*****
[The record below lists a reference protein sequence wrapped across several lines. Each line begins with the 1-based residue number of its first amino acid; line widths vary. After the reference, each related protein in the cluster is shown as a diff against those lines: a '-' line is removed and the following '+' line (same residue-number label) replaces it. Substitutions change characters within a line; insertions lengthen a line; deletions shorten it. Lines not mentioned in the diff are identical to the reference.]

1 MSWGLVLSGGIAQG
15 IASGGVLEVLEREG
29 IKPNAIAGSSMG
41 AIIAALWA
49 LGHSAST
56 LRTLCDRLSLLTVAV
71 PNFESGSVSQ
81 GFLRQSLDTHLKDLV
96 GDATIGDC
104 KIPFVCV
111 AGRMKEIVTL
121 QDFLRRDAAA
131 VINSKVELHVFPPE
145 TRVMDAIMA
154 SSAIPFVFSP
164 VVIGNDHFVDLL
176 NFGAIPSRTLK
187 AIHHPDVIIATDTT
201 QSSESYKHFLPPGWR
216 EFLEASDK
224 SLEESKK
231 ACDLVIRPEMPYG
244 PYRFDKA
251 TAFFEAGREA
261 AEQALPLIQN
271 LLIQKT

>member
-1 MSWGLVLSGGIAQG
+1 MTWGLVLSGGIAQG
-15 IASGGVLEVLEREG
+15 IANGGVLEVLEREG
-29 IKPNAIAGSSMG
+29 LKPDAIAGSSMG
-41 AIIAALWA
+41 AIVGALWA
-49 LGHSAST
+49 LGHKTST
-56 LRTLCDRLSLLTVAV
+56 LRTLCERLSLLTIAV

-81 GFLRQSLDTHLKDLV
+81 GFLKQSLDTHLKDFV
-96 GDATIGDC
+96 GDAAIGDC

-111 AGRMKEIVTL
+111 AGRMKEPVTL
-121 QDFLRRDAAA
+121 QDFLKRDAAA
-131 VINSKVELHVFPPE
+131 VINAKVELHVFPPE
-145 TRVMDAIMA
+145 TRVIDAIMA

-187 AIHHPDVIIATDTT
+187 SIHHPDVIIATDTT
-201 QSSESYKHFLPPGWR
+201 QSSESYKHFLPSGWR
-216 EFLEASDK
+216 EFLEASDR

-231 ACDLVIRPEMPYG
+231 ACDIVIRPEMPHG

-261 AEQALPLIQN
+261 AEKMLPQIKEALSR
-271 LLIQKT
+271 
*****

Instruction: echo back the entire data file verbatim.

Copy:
[The record below lists a reference protein sequence wrapped across several lines. Each line begins with the 1-based residue number of its first amino acid; line widths vary. After the reference, each related protein in the cluster is shown as a diff against those lines: a '-' line is removed and the following '+' line (same residue-number label) replaces it. Substitutions change characters within a line; insertions lengthen a line; deletions shorten it. Lines not mentioned in the diff are identical to the reference.]

1 MSWGLVLSGGIAQG
15 IASGGVLEVLEREG
29 IKPNAIAGSSMG
41 AIIAALWA
49 LGHSAST
56 LRTLCDRLSLLTVAV
71 PNFESGSVSQ
81 GFLRQSLDTHLKDLV
96 GDATIGDC
104 KIPFVCV
111 AGRMKEIVTL
121 QDFLRRDAAA
131 VINSKVELHVFPPE
145 TRVMDAIMA
154 SSAIPFVFSP
164 VVIGNDHFVDLL
176 NFGAIPSRTLK
187 AIHHPDVIIATDTT
201 QSSESYKHFLPPGWR
216 EFLEASDK
224 SLEESKK
231 ACDLVIRPEMPYG
244 PYRFDKA
251 TAFFEAGREA
261 AEQALPLIQN
271 LLIQKT

>member
-1 MSWGLVLSGGIAQG
+1 MTWGLVLSGGIAQG
-15 IASGGVLEVLEREG
+15 IANGGVLEVLEREG
-29 IKPNAIAGSSMG
+29 LKPDAIAGSSMG
-41 AIIAALWA
+41 AIVGALWA
-49 LGHSAST
+49 LGHKTST
-56 LRTLCDRLSLLTVAV
+56 LRTLCERLSLLTIAV

-81 GFLRQSLDTHLKDLV
+81 GFLKQSLDTHLKDFV
-96 GDATIGDC
+96 GDAAIGDC

-111 AGRMKEIVTL
+111 AGRMKEPVTL
-121 QDFLRRDAAA
+121 QDFLKRDAAA
-131 VINSKVELHVFPPE
+131 VINAKVELHVFPPE
-145 TRVMDAIMA
+145 TRVIDAIMA

-187 AIHHPDVIIATDTT
+187 SIHHPDVIIATDTT
-201 QSSESYKHFLPPGWR
+201 QSSESYKHFLPSGWR
-216 EFLEASDK
+216 EFLEASDR

-231 ACDLVIRPEMPYG
+231 ACDIVIRPEMPHG

-261 AEQALPLIQN
+261 AEKMLPQIKEALSR
-271 LLIQKT
+271 